A Semiotic of Ethnicity
In (Re)cognition of the Italian/American Writer
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Reexamines the notion of the "hyphenate writer," and offers a specific reading strategy that we may consider the Italian/American writer in the age of semiotics, poststructuralism, and the like.
Using semiotics as a theoretical foundation, this book reexamines the notion of the hyphenate writer. It argues for an analogous set of categories no longer chronologically or generationally based, but cognitively based, so that the traditionally considered "first-stage" or first-generation hyphenate writer now figures as an "expressive" writer who is not necessarily part of the immigrant or first American-born generations. He or she may actually belong to a later generation and write about his or her ethnicity with those characteristics more readily associated with the first-stage hyphenate writer.
Anthony Julian Tamburri is Professor of Italian and Comparative Literature at Purdue University. He is the author of Of Saltimbanchi and Incendiari: Aldo Palazzeschi and Avant-Gardism in Italy; To Hyphenate or not to Hyphenate: the Italian/American Writer: Or, An Other American; and Per una lettura retrospettiva. Prose giovanili di Aldo Palazzeschi. He is coeditor (with Paolo A. Giordano) of Beyond the Margin: Readings in Italian Americana; (with Mary Jo Bona) of Italian Americans and the Media; (with Paolo A. Giordano and Fred L. Gardaphe) of From The Margin: Writings in Italian Americana; and editor of Fuori. Essays By Italian/American Lesbians and Gays.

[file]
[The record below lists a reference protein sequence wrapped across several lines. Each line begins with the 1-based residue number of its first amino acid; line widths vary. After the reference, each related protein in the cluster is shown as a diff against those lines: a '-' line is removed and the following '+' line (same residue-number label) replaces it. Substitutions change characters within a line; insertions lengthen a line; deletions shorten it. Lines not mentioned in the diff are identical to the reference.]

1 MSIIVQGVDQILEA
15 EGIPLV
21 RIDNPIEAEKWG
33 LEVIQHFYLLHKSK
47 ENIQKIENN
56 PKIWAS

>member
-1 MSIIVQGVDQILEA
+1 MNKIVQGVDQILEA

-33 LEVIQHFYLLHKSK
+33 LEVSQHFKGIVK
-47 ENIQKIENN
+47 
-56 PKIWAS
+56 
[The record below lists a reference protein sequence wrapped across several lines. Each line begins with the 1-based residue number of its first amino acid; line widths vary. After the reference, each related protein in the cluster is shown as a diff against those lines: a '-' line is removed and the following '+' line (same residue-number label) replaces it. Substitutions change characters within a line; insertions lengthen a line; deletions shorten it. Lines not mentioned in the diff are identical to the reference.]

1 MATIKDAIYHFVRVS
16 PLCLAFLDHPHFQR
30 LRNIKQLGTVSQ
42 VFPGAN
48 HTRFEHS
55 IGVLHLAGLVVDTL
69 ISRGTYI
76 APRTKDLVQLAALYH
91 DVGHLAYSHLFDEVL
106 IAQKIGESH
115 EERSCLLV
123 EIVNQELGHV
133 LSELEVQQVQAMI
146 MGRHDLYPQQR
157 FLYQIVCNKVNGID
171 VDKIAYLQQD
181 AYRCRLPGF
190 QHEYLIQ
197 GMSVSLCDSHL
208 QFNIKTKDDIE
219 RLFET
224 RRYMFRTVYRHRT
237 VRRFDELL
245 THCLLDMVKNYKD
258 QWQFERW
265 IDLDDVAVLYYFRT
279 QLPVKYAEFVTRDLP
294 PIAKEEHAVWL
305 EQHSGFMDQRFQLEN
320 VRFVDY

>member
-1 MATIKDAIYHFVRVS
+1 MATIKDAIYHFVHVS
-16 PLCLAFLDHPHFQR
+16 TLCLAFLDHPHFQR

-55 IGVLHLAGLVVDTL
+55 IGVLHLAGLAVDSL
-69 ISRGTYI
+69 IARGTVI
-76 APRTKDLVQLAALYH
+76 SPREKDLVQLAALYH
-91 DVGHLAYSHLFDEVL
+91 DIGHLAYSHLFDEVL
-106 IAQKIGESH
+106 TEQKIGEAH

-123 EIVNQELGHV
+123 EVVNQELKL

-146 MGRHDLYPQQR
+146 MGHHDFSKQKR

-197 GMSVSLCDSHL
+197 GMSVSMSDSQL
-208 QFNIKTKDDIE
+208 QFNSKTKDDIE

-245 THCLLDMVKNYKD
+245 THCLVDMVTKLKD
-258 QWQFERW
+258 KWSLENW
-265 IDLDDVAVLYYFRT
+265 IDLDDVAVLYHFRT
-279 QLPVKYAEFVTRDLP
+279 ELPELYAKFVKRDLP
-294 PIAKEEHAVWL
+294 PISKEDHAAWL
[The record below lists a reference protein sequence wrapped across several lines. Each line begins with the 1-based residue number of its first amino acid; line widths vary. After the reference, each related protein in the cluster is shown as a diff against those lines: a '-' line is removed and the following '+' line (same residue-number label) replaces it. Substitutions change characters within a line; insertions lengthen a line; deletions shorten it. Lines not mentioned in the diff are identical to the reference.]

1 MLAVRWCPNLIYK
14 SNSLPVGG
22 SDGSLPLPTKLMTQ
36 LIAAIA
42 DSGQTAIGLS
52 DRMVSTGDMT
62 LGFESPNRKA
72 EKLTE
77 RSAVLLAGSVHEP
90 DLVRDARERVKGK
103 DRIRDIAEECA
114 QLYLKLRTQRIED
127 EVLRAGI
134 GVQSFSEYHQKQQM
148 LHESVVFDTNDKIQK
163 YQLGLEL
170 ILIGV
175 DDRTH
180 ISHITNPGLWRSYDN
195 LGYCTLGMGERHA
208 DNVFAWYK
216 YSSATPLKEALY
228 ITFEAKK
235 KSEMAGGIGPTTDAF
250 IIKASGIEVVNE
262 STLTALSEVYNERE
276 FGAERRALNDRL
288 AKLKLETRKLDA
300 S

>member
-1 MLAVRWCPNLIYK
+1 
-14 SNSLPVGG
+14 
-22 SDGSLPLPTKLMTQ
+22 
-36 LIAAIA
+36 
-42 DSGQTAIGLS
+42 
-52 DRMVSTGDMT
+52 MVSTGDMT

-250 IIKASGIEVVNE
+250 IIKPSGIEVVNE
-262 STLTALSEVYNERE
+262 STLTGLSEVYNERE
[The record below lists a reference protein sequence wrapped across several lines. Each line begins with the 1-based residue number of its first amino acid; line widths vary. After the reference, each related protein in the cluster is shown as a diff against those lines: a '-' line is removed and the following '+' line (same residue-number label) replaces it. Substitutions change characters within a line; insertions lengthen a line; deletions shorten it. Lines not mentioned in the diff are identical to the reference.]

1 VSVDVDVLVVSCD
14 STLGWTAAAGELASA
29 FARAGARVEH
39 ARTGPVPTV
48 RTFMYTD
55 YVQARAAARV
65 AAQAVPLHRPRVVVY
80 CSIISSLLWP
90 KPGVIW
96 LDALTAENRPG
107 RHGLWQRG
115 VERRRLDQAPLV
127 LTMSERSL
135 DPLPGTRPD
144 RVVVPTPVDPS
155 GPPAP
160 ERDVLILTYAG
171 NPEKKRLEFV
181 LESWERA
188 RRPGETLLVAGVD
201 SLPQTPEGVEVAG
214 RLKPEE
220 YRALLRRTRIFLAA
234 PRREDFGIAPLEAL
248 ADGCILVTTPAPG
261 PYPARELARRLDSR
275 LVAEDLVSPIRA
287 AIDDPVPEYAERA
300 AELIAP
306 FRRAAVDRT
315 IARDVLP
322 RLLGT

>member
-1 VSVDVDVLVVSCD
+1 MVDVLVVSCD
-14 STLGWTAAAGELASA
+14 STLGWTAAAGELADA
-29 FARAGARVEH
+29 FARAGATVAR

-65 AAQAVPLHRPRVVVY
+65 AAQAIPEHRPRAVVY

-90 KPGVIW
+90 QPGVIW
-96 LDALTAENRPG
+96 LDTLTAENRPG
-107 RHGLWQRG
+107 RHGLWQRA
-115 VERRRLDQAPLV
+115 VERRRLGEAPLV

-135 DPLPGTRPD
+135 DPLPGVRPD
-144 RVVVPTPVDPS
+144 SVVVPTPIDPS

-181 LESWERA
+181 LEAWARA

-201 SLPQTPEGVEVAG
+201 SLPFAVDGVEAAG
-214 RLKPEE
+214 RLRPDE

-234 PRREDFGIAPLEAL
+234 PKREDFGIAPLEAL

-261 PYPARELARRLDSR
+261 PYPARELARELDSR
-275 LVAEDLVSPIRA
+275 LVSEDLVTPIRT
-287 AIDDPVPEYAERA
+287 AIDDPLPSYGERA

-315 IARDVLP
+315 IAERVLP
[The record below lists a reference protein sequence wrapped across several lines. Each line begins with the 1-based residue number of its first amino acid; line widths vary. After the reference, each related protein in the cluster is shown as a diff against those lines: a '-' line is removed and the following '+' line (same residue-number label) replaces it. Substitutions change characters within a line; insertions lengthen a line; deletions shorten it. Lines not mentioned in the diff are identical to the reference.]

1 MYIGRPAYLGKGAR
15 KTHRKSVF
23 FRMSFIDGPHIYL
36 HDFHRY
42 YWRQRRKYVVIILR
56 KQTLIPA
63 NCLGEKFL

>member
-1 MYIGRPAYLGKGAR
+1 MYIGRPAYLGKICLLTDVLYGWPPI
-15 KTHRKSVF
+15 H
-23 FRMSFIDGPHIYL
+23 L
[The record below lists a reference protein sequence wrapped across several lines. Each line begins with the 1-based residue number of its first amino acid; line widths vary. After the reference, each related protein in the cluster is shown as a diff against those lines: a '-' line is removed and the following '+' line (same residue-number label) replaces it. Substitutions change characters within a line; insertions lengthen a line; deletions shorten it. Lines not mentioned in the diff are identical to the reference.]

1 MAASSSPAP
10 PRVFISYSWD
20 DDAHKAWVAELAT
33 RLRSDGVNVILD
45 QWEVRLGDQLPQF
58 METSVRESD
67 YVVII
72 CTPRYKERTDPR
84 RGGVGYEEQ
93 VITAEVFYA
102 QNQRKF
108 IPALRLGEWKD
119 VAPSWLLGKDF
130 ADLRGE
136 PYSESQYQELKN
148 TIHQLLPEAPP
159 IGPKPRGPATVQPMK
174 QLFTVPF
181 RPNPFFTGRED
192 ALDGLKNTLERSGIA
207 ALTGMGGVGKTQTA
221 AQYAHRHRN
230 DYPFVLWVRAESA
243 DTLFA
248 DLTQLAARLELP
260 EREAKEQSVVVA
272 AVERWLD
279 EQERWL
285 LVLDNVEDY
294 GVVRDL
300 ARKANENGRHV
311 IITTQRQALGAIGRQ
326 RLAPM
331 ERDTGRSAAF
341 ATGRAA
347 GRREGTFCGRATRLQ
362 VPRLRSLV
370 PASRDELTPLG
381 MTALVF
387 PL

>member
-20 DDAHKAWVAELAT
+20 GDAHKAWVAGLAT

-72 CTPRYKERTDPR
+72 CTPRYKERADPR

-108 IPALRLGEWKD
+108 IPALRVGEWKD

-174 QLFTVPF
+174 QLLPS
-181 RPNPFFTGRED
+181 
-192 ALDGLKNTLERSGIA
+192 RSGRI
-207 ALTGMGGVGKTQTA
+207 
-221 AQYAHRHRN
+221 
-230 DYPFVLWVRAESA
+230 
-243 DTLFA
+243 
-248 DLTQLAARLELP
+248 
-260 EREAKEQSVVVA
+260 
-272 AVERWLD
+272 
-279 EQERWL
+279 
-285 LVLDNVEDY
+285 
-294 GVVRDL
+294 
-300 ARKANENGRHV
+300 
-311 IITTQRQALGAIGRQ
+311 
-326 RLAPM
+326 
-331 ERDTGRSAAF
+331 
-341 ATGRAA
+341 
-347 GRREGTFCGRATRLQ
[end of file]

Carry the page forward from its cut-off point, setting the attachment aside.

"Tamburri makes crucial connections among the various generations of Italian/American writers, that, while rooted in the most authoritative scholarship, also provoke us to 'look forward' as to how we might see Italian/American literature in the future. Tamburri's work opens doors to an understanding of Italian/American literature that university students and other students in the field should pass through." — Justin Vitiello, Temple University
"This book brings to our literary attention writers not often discussed, and it considers them within the larger domain of ethnic subcultures in relation to a 'dominant' American culture." — Joseph Natoli, author of Speeding to the Millennium: Film and Culture 1993-1995